Under the parol evidence rule, extrinsic evidence is inadmissible to show a promise contradicting the terms of a written agreement. (West v. Henderson (1991) 227 Cal.App.3d 1578, 1583[“[T]he California Supreme Court has declared the fraud exception [of section 1856] does not apply if the evidence is offered to show a promise contradicting the written agreement”].) As our Supreme Court has observed, “the parol evidence rule effectively immunizes [a party] from liability for prior or contemporaneous statements at variance with the written ․ contract.” (Casa Herrera, Inc. v. Beydoun (2004) 32 Cal.4th 336, 347.) Here, the Settlement Agreement expressly provided for a sum of $60,000-inclusive of attorney fees and other litigation expenses-and expressly referred to “settlement check or checks.” By its terms, it neither obligated MBUSA to write separate checks to counsel and his clients, nor compelled MBUSA to write a single check. Appellants' insistence that MBUSA had agreed either to write separate checks to appellants and their counsel or to write a single check for the total amount thus constitutes an interpretation at odds with the agreement itself, making it one to which the language is not “ ‘reasonably susceptible.’ ” Thus, appellants' proffered extrinsic evidence of respondents' allegedly fraudulent promises was inadmissible under section 1856 (See Winet v. Price (1992) 4 Cal.App.4th 1159, 1165 [“The test of whether parol evidence is admissible to construe an ambiguity is not whether the language appears to the court to be unambiguous, but whether the evidence presented is relevant to prove a meaning to which the language is ‘reasonably susceptible.’ [Citation.]”].) Because respondents complied with the express terms of the Settlement Agreement by writing checks totaling “$60,000 to Plaintiffs and Plaintiffs' Counsel,” there was no basis to rescind the agreement on grounds of promissory fraud or respondents' alleged failure to meet their contractual obligations.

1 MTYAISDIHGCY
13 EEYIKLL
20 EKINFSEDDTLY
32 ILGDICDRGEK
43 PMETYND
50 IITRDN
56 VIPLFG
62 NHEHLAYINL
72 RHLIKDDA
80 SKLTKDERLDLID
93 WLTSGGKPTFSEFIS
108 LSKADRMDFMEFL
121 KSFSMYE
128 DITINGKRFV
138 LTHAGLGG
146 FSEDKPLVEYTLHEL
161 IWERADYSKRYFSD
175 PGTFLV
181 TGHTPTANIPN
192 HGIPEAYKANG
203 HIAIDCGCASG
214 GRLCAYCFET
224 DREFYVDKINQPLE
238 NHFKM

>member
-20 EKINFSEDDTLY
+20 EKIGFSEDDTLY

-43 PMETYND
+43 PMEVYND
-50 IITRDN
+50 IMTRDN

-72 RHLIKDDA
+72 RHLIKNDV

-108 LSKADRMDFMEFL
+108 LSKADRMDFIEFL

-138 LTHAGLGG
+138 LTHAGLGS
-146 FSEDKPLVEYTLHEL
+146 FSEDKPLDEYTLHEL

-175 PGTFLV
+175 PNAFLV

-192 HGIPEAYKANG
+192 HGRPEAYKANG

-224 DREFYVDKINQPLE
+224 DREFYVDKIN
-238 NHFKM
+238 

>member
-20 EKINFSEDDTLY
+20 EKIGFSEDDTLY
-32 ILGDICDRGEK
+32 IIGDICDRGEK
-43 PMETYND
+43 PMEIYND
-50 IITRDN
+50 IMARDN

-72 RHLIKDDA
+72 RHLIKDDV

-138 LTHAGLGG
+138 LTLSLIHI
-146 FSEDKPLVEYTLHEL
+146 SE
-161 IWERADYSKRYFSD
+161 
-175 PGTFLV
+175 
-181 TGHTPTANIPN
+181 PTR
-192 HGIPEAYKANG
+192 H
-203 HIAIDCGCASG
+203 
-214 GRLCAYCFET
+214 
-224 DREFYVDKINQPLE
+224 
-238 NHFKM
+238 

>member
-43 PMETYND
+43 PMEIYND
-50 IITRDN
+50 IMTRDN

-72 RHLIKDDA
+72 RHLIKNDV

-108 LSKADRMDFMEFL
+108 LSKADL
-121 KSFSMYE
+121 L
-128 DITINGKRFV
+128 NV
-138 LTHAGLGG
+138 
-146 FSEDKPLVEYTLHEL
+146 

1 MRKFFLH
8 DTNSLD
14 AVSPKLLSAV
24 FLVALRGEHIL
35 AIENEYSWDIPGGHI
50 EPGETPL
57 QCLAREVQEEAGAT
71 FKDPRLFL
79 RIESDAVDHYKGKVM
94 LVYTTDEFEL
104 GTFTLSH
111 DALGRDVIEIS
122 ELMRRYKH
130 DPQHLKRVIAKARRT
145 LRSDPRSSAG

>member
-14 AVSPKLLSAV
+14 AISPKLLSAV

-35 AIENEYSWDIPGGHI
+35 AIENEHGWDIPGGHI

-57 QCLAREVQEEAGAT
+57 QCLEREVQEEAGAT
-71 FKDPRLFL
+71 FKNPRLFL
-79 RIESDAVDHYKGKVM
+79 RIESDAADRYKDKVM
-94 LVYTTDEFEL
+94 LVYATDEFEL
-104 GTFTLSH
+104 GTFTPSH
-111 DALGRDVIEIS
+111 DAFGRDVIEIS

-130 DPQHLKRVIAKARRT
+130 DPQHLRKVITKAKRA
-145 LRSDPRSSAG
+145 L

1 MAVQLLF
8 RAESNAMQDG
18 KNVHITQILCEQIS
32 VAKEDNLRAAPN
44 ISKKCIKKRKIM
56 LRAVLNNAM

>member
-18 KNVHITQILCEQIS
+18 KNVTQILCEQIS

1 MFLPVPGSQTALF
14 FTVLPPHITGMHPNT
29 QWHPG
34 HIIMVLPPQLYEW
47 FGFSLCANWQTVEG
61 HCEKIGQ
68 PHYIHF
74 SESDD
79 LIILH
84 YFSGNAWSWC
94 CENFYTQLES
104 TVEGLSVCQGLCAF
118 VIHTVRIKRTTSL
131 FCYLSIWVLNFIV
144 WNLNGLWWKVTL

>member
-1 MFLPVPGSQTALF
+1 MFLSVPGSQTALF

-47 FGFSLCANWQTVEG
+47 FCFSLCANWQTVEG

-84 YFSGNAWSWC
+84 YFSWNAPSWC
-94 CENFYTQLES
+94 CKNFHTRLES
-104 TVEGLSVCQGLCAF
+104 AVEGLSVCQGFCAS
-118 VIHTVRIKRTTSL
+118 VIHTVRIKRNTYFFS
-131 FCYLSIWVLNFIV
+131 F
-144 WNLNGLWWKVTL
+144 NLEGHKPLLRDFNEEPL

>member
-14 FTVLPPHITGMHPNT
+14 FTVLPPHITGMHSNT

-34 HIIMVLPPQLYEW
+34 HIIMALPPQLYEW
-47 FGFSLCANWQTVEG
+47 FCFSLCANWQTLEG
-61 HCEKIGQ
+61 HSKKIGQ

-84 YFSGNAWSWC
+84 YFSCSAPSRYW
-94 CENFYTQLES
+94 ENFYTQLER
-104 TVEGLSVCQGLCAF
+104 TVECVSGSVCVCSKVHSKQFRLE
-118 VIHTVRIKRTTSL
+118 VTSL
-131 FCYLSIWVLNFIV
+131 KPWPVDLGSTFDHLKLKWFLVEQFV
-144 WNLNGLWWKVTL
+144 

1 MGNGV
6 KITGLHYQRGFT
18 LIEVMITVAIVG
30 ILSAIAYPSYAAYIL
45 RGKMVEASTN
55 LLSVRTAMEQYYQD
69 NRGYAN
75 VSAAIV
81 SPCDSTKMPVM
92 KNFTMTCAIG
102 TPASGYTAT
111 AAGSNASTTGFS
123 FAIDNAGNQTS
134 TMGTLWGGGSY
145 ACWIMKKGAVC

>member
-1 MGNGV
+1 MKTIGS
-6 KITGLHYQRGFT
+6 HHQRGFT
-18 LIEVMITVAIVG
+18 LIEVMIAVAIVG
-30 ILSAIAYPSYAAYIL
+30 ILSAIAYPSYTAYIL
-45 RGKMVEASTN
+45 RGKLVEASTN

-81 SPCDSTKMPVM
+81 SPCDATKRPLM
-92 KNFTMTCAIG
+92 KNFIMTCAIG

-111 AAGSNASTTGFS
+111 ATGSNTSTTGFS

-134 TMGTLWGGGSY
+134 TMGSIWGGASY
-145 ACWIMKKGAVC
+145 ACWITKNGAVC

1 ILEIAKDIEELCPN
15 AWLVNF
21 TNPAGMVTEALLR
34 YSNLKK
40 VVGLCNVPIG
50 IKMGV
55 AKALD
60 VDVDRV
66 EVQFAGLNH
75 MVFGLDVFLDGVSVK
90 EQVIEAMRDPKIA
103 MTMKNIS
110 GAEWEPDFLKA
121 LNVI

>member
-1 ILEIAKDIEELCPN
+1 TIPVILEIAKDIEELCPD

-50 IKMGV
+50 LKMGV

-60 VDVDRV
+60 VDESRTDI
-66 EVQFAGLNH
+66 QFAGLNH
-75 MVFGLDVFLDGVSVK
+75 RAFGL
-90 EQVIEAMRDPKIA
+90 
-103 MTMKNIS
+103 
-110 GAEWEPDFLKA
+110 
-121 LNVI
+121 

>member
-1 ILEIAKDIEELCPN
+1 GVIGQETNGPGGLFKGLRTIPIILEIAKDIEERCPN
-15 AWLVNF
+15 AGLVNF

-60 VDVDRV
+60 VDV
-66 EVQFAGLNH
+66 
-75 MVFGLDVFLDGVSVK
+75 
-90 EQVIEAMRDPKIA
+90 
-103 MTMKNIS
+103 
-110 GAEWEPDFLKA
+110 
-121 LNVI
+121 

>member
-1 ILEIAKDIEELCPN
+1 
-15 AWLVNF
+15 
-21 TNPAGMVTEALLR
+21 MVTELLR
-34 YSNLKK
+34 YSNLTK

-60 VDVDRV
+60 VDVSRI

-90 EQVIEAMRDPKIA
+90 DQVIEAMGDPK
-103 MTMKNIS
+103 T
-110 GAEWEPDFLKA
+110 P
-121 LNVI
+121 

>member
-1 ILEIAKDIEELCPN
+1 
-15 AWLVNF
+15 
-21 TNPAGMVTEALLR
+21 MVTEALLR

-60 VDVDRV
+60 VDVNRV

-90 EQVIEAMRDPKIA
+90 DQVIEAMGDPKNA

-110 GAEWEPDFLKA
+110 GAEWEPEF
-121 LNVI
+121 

Nor does the proffered evidence demonstrate that the purpose of the Settlement Agreement was illegal or that enforcement of the agreement would be against the public interest. Appellants appear to contend that it would be illegal and/or against the public interest for respondents to draft an agreement that could create a potential ethical conflict for appellants' counsel, or to pay the settlement amount in a way that “invite[d]” appellants' counsel to breach his ethical obligations by taking a portion of the $43,000 settlement check to cover his legal fees. However, nothing in the Settlement Agreement prohibits appellants and their counsel from divvying up the settlement amount in whatever manner is agreeable to them. Moreover, respondents' actions did not create a potential ethical conflict between appellants and their counsel. Both settlement checks were made payable jointly to appellants and their counsel. Appellants' counsel was entitled to whatever portions of the $43,000 and the $17,000 settlement checks were provided for in his agreement with appellants. Thus, there is no evidence from which a court could conclude that the Settlement Agreement should be rescinded for illegality or as being against the public interest.3